Exploring a Common Practice Question: CRNAs Asked to Practice as RNs
By Lynn Reede, CRNA, DNP, MBA Senior Director, Professional Practice, Ewa Greenier, MPH, MBA Professional Practice Specialist, and Barbara Anderson, JD Assistant Director, Professional Practice
AANA members contact the Professional Practice Division with a variety of issues that impact their practice. One question that is being asked more frequently pertains to healthcare organizations requesting that the Certified Registered Nurse Anesthetist (CRNA) practice in roles traditionally associated with registered nurses (RNs) in addition to practicing as a CRNA. Although there isn’t a simple answer to this question, the AANA believes that it is incumbent upon the individual CRNA to ensure his or her competency when delivering any patient care. The question and response are unique to each practice setting, and often requires a multifaceted approach for best resolution. The two examples presented below are representative of the practice inquiries the AANA Professional Practice Division receives.
I am a CRNA. My facility is asking me to take on the role and responsibilities, outside of anesthesia practice, of an RN. Am I able to practice in the RN role? What practice standards will I need to meet?
The CRNA may practice as an RN with an active RN license in the state if the role is within the scope of RN practice in the facility and state, and if the CRNA has all of the current core competencies for the specific RN role. Because elements of nurse anesthesia practice appear similar to RN practice, it does not mean that the CRNA is able to step into the role and leave behind the standards required for nurse anesthesia practice. The CRNA may be held to the higher standard of care, consistent with the scope of practice for CRNAs in a given state.
I am a CRNA. My facility is asking me to provide sedation as an RN where I am limited to the drugs, doses, and timing of administration as ordered by the procedure physician. What standards will I be held to?
This scenario is different from the example above, as administration of sedation is within the scope of practice of a CRNA. In this case, if the CRNA is working as an RN, the standards required of the CRNA to deliver anesthesia care must be implemented (e.g., preanesthesia evaluation, appropriate monitoring). The Code of Ethics for the Certified Registered Nurse Anesthetist affirms that “the CRNA, as an independently licensed professional, is responsible and accountable for judgments made and actions taken in his or her professional practice. Neither physician orders nor institutional policies relieve the CRNA of responsibility for his or her judgments made or actions taken.”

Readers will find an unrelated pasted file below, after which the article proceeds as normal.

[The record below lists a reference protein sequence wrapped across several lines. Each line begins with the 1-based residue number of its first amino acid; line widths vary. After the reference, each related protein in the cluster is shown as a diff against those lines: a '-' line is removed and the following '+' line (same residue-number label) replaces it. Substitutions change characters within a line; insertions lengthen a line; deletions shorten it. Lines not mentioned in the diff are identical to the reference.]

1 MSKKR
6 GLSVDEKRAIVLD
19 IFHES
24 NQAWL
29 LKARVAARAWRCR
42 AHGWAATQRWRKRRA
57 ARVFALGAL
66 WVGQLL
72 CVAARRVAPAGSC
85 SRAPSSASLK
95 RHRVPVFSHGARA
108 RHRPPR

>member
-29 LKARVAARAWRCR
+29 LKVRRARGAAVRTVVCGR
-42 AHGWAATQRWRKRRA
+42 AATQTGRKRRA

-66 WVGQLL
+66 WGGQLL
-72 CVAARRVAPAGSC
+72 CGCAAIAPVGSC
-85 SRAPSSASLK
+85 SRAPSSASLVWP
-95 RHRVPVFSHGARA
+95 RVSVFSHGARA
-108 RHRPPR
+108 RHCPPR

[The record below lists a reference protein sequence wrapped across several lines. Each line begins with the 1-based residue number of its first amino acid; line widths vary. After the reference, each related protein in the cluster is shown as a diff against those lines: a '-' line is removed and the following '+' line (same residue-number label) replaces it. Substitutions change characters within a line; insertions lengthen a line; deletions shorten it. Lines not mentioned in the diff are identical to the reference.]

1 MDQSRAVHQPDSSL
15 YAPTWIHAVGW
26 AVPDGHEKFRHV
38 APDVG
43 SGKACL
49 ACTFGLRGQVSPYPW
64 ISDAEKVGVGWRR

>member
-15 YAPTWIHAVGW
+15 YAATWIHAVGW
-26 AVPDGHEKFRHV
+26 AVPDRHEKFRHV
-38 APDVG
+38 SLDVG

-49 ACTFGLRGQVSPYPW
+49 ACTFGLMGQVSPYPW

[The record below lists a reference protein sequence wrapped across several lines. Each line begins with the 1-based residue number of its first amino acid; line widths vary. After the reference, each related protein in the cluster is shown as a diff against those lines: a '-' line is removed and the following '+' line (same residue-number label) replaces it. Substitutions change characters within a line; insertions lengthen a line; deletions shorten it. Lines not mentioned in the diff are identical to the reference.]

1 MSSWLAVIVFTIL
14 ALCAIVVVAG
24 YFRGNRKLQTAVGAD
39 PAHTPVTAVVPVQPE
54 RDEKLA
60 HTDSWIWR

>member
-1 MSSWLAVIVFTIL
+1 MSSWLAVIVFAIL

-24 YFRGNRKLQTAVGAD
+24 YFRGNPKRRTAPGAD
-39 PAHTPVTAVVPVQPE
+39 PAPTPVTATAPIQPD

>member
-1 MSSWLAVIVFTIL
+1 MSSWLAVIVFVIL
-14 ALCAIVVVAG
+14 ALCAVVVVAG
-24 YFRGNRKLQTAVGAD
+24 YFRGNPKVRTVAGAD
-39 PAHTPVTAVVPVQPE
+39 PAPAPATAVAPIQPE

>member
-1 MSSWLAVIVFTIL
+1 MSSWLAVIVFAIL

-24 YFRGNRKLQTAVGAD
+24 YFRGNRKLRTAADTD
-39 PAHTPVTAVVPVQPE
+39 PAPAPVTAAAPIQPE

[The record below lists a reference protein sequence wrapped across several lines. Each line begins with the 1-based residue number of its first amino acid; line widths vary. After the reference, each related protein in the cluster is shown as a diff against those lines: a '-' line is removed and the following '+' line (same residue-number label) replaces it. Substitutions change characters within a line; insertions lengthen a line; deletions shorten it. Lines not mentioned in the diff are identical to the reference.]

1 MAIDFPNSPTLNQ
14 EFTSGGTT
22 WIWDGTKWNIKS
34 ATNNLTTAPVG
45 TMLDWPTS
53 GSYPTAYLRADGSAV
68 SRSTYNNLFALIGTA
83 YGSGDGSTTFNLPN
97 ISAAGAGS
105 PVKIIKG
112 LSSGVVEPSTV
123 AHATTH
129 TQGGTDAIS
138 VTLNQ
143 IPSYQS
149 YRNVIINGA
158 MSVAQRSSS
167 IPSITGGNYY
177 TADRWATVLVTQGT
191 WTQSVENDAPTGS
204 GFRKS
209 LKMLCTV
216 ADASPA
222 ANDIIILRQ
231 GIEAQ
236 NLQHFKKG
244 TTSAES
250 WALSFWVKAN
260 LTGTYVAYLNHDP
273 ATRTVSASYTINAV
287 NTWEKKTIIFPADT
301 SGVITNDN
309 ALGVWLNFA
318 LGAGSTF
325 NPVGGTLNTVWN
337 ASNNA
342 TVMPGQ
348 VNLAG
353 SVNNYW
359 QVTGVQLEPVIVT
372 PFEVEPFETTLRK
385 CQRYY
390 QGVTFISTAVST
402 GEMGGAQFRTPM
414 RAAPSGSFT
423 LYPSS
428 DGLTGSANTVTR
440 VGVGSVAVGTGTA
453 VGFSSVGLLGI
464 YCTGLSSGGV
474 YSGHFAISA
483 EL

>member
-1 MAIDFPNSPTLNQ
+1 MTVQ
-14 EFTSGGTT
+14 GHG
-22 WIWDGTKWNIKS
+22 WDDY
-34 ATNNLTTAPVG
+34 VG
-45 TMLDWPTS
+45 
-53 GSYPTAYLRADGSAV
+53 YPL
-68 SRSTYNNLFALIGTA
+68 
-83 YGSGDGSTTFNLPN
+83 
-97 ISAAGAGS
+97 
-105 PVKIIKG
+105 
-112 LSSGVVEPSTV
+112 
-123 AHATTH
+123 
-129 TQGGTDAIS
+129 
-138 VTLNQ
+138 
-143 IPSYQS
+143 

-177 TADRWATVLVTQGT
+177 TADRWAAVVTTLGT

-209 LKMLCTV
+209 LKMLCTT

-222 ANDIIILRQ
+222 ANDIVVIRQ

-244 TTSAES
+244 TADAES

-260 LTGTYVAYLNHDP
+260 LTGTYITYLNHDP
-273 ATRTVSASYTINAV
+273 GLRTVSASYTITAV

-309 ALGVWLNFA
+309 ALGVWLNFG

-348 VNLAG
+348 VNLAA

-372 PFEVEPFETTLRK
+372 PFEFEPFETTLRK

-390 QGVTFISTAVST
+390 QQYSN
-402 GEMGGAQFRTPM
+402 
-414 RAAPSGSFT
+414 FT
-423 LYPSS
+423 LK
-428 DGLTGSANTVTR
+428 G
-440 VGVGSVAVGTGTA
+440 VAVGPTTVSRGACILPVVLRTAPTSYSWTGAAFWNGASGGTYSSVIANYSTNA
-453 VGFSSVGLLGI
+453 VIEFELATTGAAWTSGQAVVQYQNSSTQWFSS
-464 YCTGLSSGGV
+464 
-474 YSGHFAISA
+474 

In either scenario, CRNAs should understand what the facility’s need is and discuss with their facility the value and capabilities of CRNAs as well as the potential concerns for all parties involved if the CRNA is expected to assume an RN role. CRNAs functioning as RNs may cause role confusion and blur the lines of communication and reporting among nursing, medical, and allied health staff and administration. This practice may confuse patients and other individuals such as regulatory and accreditation surveyors. However, if a CRNA is working as an RN, the CRNA must have the same core competencies as the RN working in that role. Regardless of the role they assume, CRNAs cannot separate themselves from their advanced practice background and may be held to their highest level of education and training.
These two examples represent the tip of the iceberg of this complex issue. The core questions for the CRNA and the facility when discussing the issue are: Does the CRNA have the education and core competencies to perform in the specific RN role? Will the CRNA be able to meet the anesthesia standard of care? And could the CRNA be providing reimbursable anesthesia services? CRNAs should work with their facility to understand the facility’s needs and considerations behind such a request. CRNAs can continue to show their value by being involved in other aspects of the facility’s operations and providing expertise beyond anesthesia care, thus maximizing the contributions made to the facility. For example, CRNAs can help with planning and optimizing staffing resources, providing education to other clinicians, or developing quality improvement initiatives. A CRNA who is considering performing functions in an RN role should also be cognizant of how he or she would be covered for the purposes of professional liability.
The Professional Practice Division is completing a comprehensive analysis that will examine the various factors that apply to the CRNA practicing as an RN by reviewing sources such as peer-reviewed literature, legal cases, expert opinion, and membership survey data. AANA members may receive an anonymous survey, which will help us better understand the frequency of this practice and steps CRNAs have taken to address this issue. In addition, as reimbursement models evolve, the Practice Committee and Board of Directors will continue to provide guidance about optimizing CRNA staffing models.
If you have any information or resources that are useful in addressing this issue, including resources from your facility, please contact us at firstname.lastname@example.org or (847) 655-8870.